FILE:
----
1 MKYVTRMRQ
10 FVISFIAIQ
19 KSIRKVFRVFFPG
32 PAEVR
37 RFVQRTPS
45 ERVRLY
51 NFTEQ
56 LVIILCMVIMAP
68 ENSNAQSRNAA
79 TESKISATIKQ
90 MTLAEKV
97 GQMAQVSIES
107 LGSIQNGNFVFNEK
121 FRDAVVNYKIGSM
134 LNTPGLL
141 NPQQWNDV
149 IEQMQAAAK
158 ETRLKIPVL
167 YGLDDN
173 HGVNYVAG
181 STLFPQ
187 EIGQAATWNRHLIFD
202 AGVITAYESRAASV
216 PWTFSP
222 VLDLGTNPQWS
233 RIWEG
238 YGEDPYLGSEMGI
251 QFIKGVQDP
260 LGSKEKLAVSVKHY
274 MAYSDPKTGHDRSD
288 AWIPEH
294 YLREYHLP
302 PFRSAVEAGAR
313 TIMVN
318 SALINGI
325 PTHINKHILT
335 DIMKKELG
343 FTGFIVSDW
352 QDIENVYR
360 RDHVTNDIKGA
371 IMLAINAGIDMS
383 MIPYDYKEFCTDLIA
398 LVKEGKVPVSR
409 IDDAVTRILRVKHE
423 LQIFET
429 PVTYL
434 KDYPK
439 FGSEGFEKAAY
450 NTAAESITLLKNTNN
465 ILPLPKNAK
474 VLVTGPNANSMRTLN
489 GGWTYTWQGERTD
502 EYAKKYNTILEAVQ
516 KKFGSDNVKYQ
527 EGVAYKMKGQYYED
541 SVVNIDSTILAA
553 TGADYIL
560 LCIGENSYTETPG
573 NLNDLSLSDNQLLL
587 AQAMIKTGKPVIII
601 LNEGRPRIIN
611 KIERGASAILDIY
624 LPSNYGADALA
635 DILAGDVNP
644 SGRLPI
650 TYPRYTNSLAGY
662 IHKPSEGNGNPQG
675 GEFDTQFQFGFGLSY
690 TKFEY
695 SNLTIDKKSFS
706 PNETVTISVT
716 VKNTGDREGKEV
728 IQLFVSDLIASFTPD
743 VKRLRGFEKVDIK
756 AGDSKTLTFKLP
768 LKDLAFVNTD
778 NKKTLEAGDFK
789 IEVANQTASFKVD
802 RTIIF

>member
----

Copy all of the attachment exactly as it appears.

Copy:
1 MKYVTRMRQ
10 FVISFIAIQ
19 KSIRKVFRVFFPG
32 PAEVR
37 RFVQRTPS
45 ERVRLY
51 NFTEQ
56 LVIILCMVIMAP
68 ENSNAQSRNAA
79 TESKISATIKQ
90 MTLAEKV
97 GQMAQVSIES
107 LGSIQNGNFVFNEK
121 FRDAVVNYKIGSM
134 LNTPGLL
141 NPQQWNDV
149 IEQMQAAAK
158 ETRLKIPVL
167 YGLDDN
173 HGVNYVAG
181 STLFPQ
187 EIGQAATWNRHLIFD
202 AGVITAYESRAASV
216 PWTFSP
222 VLDLGTNPQWS
233 RIWEG
238 YGEDPYLGSEMGI
251 QFIKGVQDP
260 LGSKEKLAVSVKHY
274 MAYSDPKTGHDRSD
288 AWIPEH
294 YLREYHLP
302 PFRSAVEAGAR
313 TIMVN
318 SALINGI
325 PTHINKHILT
335 DIMKKELG
343 FTGFIVSDW
352 QDIENVYR
360 RDHVTNDIKGA
371 IMLAINAGIDMS
383 MIPYDYKEFCTDLIA
398 LVKEGKVPVSR
409 IDDAVTRILRVKHE
423 LQIFET
429 PVTYL
434 KDYPK
439 FGSEGFEKAAY
450 NTAAESITLLKNTNN
465 ILPLPKNAK
474 VLVTGPNANSMRTLN
489 GGWTYTWQGERTD
502 EYAKKYNTILEAVQ
516 KKFGSDNVKYQ
527 EGVAYKMKGQYYED
541 SVVNIDSTILAA
553 TGADYIL
560 LCIGENSYTETPG
573 NLNDLSLSDNQLLL
587 AQAMIKTGKPVIII
601 LNEGRPRIIN
611 KIERGASAILDIY
624 LPSNYGADALA
635 DILAGDVNP
644 SGRLPI
650 TYPRYTNSLAGY
662 IHKPSEGNGNPQG
675 GEFDTQFQFGFGLSY
690 TKFEY
695 SNLTIDKKSFS
706 PNETVTISVT
716 VKNTGDREGKEV
728 IQLFVSDLIASFTPD
743 VKRLRGFEKVDIK
756 AGDSKTLTFKLP
768 LKDLAFVNTD
778 NKKTLEAGDFK
789 IEVANQTASFKVD
802 RTIIF

>member